Now, thanks to medical advances, those children are living, but getting very little help to do much beyond that. But every day they survive they get closer to a chance of a better life, because researchers have already located the gene responsible for the condition and are much closer to understanding exactly what goes wrong. Once they understand the process, a cure should be possible.
Because she struggled to find answers every time a new problem arose, and because there was little knowledge or understanding of the condition in Hong Kong, Ms Fok thought about setting up a support group or foundation to help people with SMA.
Then, last Christmas, she was contacted by someone who knew a family being pressured to give up on their little boy and put him away in hospital, even thought he had a much milder form of the condition. She was asked if the mother of that child could talk to her.
Ms Fok invited the family to her home and met the other boy, whose main problem was weakness in his legs. He could not stand, much less run about, but was a bright, energetic child frustrated by his limitations, He looked at her Christmas tree in wonder. But his mother saved her own wonder for Howard, sitting there in his chair, living as normal a life as possible, despite his severe limitations.
That family went away determined not to let the professionals give up on their child. And the experience made Ms Fok determined to do more for other families.
"They went away completely changed. They love their child, and they really take good care of the child. I thought if I could do so little and help so much in one family there must be more I could do. I could at least bring to everyone's attention this is not a disease that you can just dismiss." On May 1, Ms Fok established the Families of SMA Charitable Trust. It aims to raise funds to help people with SMA get the medical and social support they need to live as normal a life as possible. Already, said Ms Fok, she has met people who have survived to adulthood with different forms of SMA and though severely paralysed, are contributing more than most to society.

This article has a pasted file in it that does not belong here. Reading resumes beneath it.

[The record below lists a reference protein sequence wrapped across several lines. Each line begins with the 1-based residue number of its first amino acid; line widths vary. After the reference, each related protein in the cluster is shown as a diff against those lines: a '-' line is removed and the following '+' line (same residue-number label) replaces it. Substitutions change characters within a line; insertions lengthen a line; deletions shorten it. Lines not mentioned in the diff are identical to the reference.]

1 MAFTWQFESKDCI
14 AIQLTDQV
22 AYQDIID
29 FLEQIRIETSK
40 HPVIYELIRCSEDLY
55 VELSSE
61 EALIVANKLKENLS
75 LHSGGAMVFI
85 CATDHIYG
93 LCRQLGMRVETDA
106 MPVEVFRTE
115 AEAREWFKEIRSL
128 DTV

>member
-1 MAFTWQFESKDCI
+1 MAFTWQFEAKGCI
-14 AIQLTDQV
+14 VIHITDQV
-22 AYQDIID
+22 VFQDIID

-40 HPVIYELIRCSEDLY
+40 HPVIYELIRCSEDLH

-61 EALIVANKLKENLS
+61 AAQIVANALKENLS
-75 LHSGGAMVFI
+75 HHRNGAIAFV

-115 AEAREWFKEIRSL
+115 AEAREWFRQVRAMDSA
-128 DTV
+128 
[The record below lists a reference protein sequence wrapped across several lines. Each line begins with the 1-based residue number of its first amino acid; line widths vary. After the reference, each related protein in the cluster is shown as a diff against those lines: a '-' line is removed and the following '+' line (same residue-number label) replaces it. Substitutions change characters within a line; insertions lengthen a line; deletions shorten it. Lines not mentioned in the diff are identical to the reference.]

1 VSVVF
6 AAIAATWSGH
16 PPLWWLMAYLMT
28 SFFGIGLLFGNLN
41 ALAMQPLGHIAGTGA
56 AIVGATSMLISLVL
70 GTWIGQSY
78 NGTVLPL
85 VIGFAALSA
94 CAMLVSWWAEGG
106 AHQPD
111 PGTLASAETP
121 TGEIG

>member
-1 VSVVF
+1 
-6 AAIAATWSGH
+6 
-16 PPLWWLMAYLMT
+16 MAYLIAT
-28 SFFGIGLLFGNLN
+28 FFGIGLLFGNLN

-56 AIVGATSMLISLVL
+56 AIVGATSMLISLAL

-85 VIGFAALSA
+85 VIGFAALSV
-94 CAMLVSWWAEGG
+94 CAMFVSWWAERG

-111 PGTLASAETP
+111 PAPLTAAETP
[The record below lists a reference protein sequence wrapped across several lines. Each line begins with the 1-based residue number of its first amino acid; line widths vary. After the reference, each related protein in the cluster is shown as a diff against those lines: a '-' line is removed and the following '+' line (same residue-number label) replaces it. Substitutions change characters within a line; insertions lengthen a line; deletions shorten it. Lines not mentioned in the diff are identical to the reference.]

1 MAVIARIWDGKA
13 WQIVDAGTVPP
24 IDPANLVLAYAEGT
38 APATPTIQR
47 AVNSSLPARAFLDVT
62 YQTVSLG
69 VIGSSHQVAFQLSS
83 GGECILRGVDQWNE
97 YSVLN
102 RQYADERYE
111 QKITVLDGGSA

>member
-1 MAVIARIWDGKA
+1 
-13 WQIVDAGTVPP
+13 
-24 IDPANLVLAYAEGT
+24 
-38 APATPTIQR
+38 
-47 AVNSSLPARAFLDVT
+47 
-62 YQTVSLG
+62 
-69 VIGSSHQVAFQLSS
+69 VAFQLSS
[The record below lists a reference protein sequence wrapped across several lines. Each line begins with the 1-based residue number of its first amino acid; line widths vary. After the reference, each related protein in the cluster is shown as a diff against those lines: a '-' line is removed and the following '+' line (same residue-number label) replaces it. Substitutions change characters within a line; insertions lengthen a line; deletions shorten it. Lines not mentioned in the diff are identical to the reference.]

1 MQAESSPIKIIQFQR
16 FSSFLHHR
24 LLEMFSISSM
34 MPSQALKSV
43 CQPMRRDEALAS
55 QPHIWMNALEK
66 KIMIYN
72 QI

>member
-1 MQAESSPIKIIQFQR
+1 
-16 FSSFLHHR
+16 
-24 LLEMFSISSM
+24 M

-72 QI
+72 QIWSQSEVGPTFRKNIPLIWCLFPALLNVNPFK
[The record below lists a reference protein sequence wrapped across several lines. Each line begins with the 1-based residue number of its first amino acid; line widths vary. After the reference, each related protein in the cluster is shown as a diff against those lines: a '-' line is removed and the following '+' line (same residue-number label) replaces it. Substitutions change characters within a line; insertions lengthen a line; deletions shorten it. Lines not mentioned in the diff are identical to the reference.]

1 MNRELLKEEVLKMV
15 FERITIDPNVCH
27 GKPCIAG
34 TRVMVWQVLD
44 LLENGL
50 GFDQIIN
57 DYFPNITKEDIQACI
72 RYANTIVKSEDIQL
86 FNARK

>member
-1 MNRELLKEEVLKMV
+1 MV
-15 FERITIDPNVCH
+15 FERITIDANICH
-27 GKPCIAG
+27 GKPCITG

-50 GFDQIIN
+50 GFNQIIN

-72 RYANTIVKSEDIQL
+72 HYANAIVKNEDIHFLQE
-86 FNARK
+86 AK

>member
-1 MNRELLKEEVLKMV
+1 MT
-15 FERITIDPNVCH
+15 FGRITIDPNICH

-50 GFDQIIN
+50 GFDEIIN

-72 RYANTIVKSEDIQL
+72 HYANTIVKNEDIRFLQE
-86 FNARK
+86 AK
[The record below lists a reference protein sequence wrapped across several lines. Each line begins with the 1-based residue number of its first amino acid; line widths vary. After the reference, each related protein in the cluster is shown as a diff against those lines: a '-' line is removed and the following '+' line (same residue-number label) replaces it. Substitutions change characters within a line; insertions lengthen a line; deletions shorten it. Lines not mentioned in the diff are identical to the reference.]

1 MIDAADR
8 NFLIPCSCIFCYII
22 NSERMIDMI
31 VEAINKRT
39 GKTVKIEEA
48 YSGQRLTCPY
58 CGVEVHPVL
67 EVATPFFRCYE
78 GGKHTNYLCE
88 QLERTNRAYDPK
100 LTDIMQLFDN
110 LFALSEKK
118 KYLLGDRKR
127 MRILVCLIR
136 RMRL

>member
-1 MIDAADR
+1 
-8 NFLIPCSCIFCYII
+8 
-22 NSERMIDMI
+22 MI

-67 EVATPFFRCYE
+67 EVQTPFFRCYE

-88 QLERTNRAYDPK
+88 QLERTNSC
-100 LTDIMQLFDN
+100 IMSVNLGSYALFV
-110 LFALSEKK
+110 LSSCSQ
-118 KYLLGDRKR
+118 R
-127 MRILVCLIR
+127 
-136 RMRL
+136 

One man, Poon Ka-wing, 30, is running a tour bus company, controlling his computer and telephone system with the only part of his body he can move - his left foot.
Mr Poon recently took on the Families of SMA hotline service as well, saying to Ms Fok that since he answered phones all day, he may as well answer their hotline, too. However there are other children who miss the chance to survive or develop into someone as impressive as Mr Poon. Despite research suggesting most of these children have superior intellects, so many are put away in institutions their brilliant minds have little chance to develop.
One such child is a two-year-old boy now living in large public hospital intensive care unit. His father, a truck driver and his mother, who lives on the mainland, have nothing to do with him. But they have not signed him off, so people like Ms Fok, who would like to see much more being done for him, have no legal right to interfere.
Ms Fok does not want to force his parents to take care of him because she knows few families have the resources she has. But she wants to at least develop a centre where children like him can live in a home-like environment providing education all the other rehabilitation services they need to enjoy life.
"Despite the odds I've been successful in helping Howard but I'm not advocating is that victims and their families should be given choices, options and information. "I didn't have that. I don't wish for any parent to go through what I've gone through. For the past seven years I've just groped in the dark. But I do see light at the end of this tunnel."
- South China Morning Post (Wednesday October 21, 1998)